Chuck laughed when Johnson would bat a grapefruit into a corner of the house, trapping it so he could bite into it and get at the juicy inside. And he laughed when Johnson would jump into the ocean and climb onto the shoulders of an unsuspecting swimmer. And when Johnson, covered in bits of tar and seagull feathers, surprised a group of sunbathers on the beach one day.
By watching Johnson, Chuck realized that animals have their own personalities, just like humans do. And he realized that it was the unexpected things in life that made people laugh.
When Chuck grew up to direct cartoons, he often used animals to tell his stories. And not just any animals, but some of the most famous cartoon animals ever created: Bugs Bunny, Daffy Duck, the Road Runner, Wile E. Coyote, Pepé Le Pew, Michigan J. Frog, and many more. His characters starred in short cartoons and feature-length cartoons, television shows and movies.
What made Chuck’s cartoon characters so memorable was that each had its own special personality, just like Johnson. And each behaved in surprising ways, just like Johnson. A rabbit sang opera. A skunk fell in love with a cat, a frog broke into a song-and-dance routine—and a coyote tried all sorts of crazy ways to catch a roadrunner in the desert. And they all made people laugh. Many of Chuck’s creations have entertained children and adults for more than fifty years!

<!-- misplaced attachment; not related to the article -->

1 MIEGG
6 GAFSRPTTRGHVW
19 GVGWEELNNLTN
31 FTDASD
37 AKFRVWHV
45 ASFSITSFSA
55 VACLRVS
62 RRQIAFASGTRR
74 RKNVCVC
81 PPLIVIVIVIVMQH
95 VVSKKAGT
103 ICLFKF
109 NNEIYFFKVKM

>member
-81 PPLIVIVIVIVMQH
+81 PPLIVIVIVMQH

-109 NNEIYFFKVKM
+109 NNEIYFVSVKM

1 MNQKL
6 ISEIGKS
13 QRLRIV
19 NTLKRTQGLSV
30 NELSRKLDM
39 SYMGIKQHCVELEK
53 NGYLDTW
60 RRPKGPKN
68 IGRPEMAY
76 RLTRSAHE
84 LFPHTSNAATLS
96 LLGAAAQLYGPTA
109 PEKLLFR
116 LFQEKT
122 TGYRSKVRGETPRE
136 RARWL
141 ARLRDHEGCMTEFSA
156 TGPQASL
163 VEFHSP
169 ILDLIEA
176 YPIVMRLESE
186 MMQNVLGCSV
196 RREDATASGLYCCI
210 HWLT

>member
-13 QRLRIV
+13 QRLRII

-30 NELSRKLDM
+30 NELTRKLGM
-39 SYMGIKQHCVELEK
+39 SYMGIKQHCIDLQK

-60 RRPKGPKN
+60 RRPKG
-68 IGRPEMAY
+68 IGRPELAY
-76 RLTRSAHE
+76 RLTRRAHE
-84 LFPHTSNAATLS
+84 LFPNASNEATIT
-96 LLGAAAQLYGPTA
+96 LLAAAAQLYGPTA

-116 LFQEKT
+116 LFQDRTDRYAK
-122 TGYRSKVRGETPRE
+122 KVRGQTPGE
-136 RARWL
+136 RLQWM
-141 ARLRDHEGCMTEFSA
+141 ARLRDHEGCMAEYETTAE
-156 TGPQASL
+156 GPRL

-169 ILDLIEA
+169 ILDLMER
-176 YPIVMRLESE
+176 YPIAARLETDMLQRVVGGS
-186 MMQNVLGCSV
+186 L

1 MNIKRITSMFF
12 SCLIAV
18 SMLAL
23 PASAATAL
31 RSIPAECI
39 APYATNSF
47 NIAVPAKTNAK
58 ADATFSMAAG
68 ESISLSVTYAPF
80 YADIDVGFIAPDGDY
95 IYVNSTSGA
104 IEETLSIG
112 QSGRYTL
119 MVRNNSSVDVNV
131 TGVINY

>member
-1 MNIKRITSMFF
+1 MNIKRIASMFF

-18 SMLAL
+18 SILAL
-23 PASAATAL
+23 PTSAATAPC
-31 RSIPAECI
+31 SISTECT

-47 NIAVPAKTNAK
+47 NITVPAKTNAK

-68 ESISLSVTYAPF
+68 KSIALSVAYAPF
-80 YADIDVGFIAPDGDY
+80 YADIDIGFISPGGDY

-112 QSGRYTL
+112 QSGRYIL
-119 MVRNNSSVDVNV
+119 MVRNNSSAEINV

Chapter 1: Growing Up in California
When Chuck Jones was a youngster, he loved stories. Chuck grew up before most people had radios and before television existed. But he enjoyed reading interesting books. He delighted in hearing the fantastic tales his relatives told. And he liked watching people act out funny performances onstage and in the movies.
Chuck was born Charles Martin Jones in Spokane, Washington, on September 21, 1912. His father’s name also was Charles. His mother’s name was Mabel. His oldest sister, Margaret, was born in 1908. Another sister, Dorothy, was born in 1910. Chuck’s father worked at many different jobs. When he first met Mabel in 1906, he worked for a railroad company. That company sent him to Panama for a while to help work on the Panama Canal. Margaret and Dorothy were born in Panama, but the family moved back to the United States—to Spokane, Washington—shortly before Chuck was born. The family moved to southern California in 1913, when Chuck was about six months old. Chuck’s younger brother, Richard, was born two years later.